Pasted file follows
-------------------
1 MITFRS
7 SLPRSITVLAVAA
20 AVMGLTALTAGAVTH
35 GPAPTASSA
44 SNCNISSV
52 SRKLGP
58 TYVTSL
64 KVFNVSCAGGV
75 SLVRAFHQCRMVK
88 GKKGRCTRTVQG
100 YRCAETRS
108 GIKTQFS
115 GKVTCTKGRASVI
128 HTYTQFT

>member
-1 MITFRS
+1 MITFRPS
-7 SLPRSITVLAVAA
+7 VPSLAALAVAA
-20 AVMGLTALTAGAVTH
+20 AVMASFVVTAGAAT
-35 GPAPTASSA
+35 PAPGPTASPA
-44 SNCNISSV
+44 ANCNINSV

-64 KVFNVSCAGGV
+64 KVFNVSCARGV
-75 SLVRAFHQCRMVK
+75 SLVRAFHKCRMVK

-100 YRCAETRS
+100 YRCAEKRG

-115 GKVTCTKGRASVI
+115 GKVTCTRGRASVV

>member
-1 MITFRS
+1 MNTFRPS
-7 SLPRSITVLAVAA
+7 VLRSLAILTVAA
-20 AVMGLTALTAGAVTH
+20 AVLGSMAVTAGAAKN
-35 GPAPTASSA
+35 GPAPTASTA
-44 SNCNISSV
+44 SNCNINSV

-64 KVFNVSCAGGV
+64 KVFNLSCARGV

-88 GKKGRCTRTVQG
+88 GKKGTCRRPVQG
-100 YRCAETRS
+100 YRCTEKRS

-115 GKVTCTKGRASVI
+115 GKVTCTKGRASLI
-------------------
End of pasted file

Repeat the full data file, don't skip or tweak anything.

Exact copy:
1 MITFRS
7 SLPRSITVLAVAA
20 AVMGLTALTAGAVTH
35 GPAPTASSA
44 SNCNISSV
52 SRKLGP
58 TYVTSL
64 KVFNVSCAGGV
75 SLVRAFHQCRMVK
88 GKKGRCTRTVQG
100 YRCAETRS
108 GIKTQFS
115 GKVTCTKGRASVI
128 HTYTQFT

>member
-1 MITFRS
+1 MITFRPS
-7 SLPRSITVLAVAA
+7 VPSLAALAVAA
-20 AVMGLTALTAGAVTH
+20 AVMASFVVTAGAAT
-35 GPAPTASSA
+35 PAPGPTASPA
-44 SNCNISSV
+44 ANCNINSV

-64 KVFNVSCAGGV
+64 KVFNVSCARGV
-75 SLVRAFHQCRMVK
+75 SLVRAFHKCRMVK

-100 YRCAETRS
+100 YRCAEKRG

-115 GKVTCTKGRASVI
+115 GKVTCTRGRASVV

>member
-1 MITFRS
+1 MNTFRPS
-7 SLPRSITVLAVAA
+7 VLRSLAILTVAA
-20 AVMGLTALTAGAVTH
+20 AVLGSMAVTAGAAKN
-35 GPAPTASSA
+35 GPAPTASTA
-44 SNCNISSV
+44 SNCNINSV

-64 KVFNVSCAGGV
+64 KVFNLSCARGV

-88 GKKGRCTRTVQG
+88 GKKGTCRRPVQG
-100 YRCAETRS
+100 YRCTEKRS

-115 GKVTCTKGRASVI
+115 GKVTCTKGRASLI